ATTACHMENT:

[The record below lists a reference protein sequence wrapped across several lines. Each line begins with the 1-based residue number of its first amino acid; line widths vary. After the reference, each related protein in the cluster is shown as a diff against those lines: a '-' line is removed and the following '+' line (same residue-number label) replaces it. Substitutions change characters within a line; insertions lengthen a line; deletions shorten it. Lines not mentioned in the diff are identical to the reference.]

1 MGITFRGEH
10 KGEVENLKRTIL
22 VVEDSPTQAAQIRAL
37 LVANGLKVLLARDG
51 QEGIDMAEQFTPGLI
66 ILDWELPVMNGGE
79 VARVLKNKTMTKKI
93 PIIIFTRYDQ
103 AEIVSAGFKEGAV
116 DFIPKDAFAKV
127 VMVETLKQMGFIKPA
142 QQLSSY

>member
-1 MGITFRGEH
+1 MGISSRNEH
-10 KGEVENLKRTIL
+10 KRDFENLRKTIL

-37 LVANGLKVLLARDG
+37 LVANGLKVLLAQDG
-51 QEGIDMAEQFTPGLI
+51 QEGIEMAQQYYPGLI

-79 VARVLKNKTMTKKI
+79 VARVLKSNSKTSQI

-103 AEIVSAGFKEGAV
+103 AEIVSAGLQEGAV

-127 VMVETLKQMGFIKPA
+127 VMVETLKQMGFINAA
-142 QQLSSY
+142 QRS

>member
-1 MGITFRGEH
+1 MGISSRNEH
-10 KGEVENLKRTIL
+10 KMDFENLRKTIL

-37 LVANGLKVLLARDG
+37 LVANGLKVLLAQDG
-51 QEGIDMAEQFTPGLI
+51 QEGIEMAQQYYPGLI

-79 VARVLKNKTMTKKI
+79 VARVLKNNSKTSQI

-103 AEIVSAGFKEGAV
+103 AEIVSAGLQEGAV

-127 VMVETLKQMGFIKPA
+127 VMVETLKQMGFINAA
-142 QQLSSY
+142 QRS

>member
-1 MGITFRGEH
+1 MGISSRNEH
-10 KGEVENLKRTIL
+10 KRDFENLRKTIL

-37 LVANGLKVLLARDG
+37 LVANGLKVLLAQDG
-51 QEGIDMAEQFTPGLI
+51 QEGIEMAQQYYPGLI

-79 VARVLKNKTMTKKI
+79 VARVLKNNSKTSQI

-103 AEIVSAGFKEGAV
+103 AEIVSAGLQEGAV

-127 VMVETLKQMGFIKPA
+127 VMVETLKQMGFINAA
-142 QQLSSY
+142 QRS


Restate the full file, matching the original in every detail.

[The record below lists a reference protein sequence wrapped across several lines. Each line begins with the 1-based residue number of its first amino acid; line widths vary. After the reference, each related protein in the cluster is shown as a diff against those lines: a '-' line is removed and the following '+' line (same residue-number label) replaces it. Substitutions change characters within a line; insertions lengthen a line; deletions shorten it. Lines not mentioned in the diff are identical to the reference.]

1 MGITFRGEH
10 KGEVENLKRTIL
22 VVEDSPTQAAQIRAL
37 LVANGLKVLLARDG
51 QEGIDMAEQFTPGLI
66 ILDWELPVMNGGE
79 VARVLKNKTMTKKI
93 PIIIFTRYDQ
103 AEIVSAGFKEGAV
116 DFIPKDAFAKV
127 VMVETLKQMGFIKPA
142 QQLSSY

>member
-1 MGITFRGEH
+1 MGISSRNEH
-10 KGEVENLKRTIL
+10 KRDFENLRKTIL

-37 LVANGLKVLLARDG
+37 LVANGLKVLLAQDG
-51 QEGIDMAEQFTPGLI
+51 QEGIEMAQQYYPGLI

-79 VARVLKNKTMTKKI
+79 VARVLKSNSKTSQI

-103 AEIVSAGFKEGAV
+103 AEIVSAGLQEGAV

-127 VMVETLKQMGFIKPA
+127 VMVETLKQMGFINAA
-142 QQLSSY
+142 QRS

>member
-1 MGITFRGEH
+1 MGISSRNEH
-10 KGEVENLKRTIL
+10 KMDFENLRKTIL

-37 LVANGLKVLLARDG
+37 LVANGLKVLLAQDG
-51 QEGIDMAEQFTPGLI
+51 QEGIEMAQQYYPGLI

-79 VARVLKNKTMTKKI
+79 VARVLKNNSKTSQI

-103 AEIVSAGFKEGAV
+103 AEIVSAGLQEGAV

-127 VMVETLKQMGFIKPA
+127 VMVETLKQMGFINAA
-142 QQLSSY
+142 QRS

>member
-1 MGITFRGEH
+1 MGISSRNEH
-10 KGEVENLKRTIL
+10 KRDFENLRKTIL

-37 LVANGLKVLLARDG
+37 LVANGLKVLLAQDG
-51 QEGIDMAEQFTPGLI
+51 QEGIEMAQQYYPGLI

-79 VARVLKNKTMTKKI
+79 VARVLKNNSKTSQI

-103 AEIVSAGFKEGAV
+103 AEIVSAGLQEGAV

-127 VMVETLKQMGFIKPA
+127 VMVETLKQMGFINAA
-142 QQLSSY
+142 QRS